Unmarked single phase motor - is there a 480VAC 1Ph motor

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Old 09-15-20, 11:48 AM
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Unmarked single phase motor - is there a 480VAC 1Ph motor

Hi all, I have acquired a huge air compressor. The seller told me that the motor is single phase and it seems to have the correct number of wires. He also said that it was 7-1/2 HP. and it look big enough. It has no labels or markings whatsoever on the motor. The pump is marked Atlas Copco. but the seller said that he was told by the previous owner that the original motor failed and that this was a replacement.

I hooked 220VAC 1P to it and it began to run very slowly and labored then a wisp of smoke came out so I immediately pulled the disconnect.

The motor connections are similar to a dual voltage motor and the stator coils seem to be in series. (like a 120/240 motor wired for 240).

Is there such an animal as a 240/480 single phase motor?

I don't think I burned it up, at least I hope not.

Photos attached



 
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Old 09-15-20, 01:06 PM
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I would run that motor to a motor shop. there, they will figure it out, plus do a HI-POT on the windings.

Do you have enough AMP @ 240 to run that? In the 40 Amp circuit capacity area.
 
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Old 09-15-20, 03:18 PM
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Thanks for the reply telecom guy, unfortunately the budget won't support a trip to the motor shop. The whole unit only cost $50. Actually, budgetary issues are why I'm found lurking in the hallowed grounds of a DIY forum till all hours. My local pawn shop just happens to have a megger for another $50. I'm sure I'll need to test insulation soon, but for right now, I'd just like to see if I can rewire this peckerhead for 220VAC. ( it's not really a peckerhead, just an ordinary side terminal with a missing cover plate) I just wanted to sound like a real sparky. Thanks, Jim

This is what $50. worth of scrap metal looks like. You
 
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Old 09-15-20, 05:53 PM
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Wow..... that's quite an air compressor....and it's going to be loud. Needs some hp to run it.
If that was a 7.5hp motor it would definitely draw well over 20A on 240v.
Typical rule of thumb is 7amps per HP.

Is there such an animal as a 240/480 single phase motor?
No.

I'm wondering about the connection bar in the middle. That sure looks like a 3phase motor.
 
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Old 09-15-20, 06:52 PM
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I did find a dual voltage motor on Amazon that was 240/480. I may just rewire the stators to put them in parallel instead of series. I should be able to do it correctly by using the formulas for series and parallel resistances. The risk is in possibly getting them polarized incorrectly as far as the relative magnetic fields are concerned.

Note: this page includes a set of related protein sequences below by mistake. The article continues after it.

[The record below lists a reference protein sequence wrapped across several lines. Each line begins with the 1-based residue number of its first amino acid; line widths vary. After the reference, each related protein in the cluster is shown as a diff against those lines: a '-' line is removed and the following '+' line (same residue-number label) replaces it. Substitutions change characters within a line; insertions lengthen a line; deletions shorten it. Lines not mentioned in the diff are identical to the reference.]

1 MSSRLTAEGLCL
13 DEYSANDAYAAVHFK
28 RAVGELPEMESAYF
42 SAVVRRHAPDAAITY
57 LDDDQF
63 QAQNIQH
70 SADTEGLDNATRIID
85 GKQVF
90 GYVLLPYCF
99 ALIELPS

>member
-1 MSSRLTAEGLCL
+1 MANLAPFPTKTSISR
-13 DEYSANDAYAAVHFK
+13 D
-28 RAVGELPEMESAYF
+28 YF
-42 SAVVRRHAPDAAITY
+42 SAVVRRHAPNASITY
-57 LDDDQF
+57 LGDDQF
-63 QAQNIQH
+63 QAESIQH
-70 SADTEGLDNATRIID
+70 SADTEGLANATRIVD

If all else fails, bright copper wire is bringing $2.62/Lb. My 14" chop saw will make quick work out of that frame
 
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Old 09-15-20, 07:05 PM
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You will find there are likely only 2-3lbs of copper in that motor.
 
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Old 09-15-20, 07:35 PM
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Three phase motors usually have a lot more leads and connectors than that. They are usually wound so that they can run from a Delta or Y - 3 Phase transformer. The various permutations make a wide variety of voltages.
 

Last edited by okrobie; 09-15-20 at 09:29 PM. Reason: typo
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Old 09-15-20, 07:41 PM
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Tolyn, I chopped up a big motor one time and took about 25# of copper to the scrap yard. (Excuse me. Of course I meant to say "Recycling Center")
 
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Old 09-16-20, 04:41 AM
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If the motor is single phase, you should be able to see the centrifugal switch on one end of the motor, usually the end where the wire connections are made. If there isn't one, it is not a single phase. Single phase motors require a starting capacitor connected at the windings. I don't see one in the photo, but it may be hidden or removed before you purchased it. Too bad you didn't see it run before purchasing.
 
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Old 09-16-20, 05:49 PM
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Hi, I opened the housing today and it does indeed have a centrifugal switch, but no capacitor. I think I remember something about Inductive start.

The wires coming from the field windings were labeled 1,2,3,4

I didn't have time to Ohm them out, but I'll do that tomorrow and try to put the field coils in parallel.

Thanks for the support, Jim
 
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Old 09-17-20, 06:53 PM